Question of the Week – Number 2: July 29, 2021

Young mulberry seedling displays its juvenile foliage.

“Is this a tree that’s worth saving? It came up volunteer in my bed and I don’t even know what it is.”

Some trees produce seedlings that don’t resemble the mature mother trees at all. Just like Collies don’t look much like their mamas, while giraffes certainly do.

This is juvenile (seedling) foliage of a fruiting mulberry tree. It was undoubtedly planted by some free-flying bird that visited the mother mulberry, then happened past this spot in the reader’s landscape (or a place directly above it).

I’m asked to identify these “maple-like” seedlings many times each year. So many so, in fact, that I can almost finish the question before the reader or radio listener finishes asking it.

If you look in the background in the photo you can see the mature adult foliage that is typical of mulberries. That’s what these branches will ultimately produce.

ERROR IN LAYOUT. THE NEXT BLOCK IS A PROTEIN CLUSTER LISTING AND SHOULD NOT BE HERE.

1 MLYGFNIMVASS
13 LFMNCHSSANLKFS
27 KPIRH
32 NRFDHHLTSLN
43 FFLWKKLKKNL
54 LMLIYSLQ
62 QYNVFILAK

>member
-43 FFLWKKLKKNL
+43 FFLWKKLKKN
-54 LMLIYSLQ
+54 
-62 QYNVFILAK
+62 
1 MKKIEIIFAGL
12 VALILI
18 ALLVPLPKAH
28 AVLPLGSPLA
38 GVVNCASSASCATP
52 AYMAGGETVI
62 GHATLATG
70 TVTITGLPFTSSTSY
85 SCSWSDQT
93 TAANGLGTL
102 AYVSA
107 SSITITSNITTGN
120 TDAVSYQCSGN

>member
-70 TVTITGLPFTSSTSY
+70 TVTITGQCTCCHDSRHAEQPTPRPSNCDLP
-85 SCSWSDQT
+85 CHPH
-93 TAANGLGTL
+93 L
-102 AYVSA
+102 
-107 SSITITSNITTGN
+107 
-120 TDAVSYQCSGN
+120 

This is the fruit the mulberry produces. It’s easy to see why we get so many seedlings.

Then, as the tree matures, the branches will bloom in early spring, and by May they will begin loading themselves with fruit. Thousands and thousands of black fruit that will attract hundreds of birds and thousands of houseflies right to your landscape. And stain your driveway and patio. You’ll be buying a multi-trip pass to the carwash.

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Soon the birds will repeat the process, and you and your neighbors will be the proud parents of hundreds of seedling mulberries, and so the legacy will be carried on.

And finally, to answer your question, were I in your garden boots, no, I would not save mulberry seedlings. While they make nice shade trees, it’s a rare gardener who speaks up on their behalf. They’re just too messy and way too invasive. There are much better trees out there for just a few dollars spent at the nursery.

Posted by Neil Sperry
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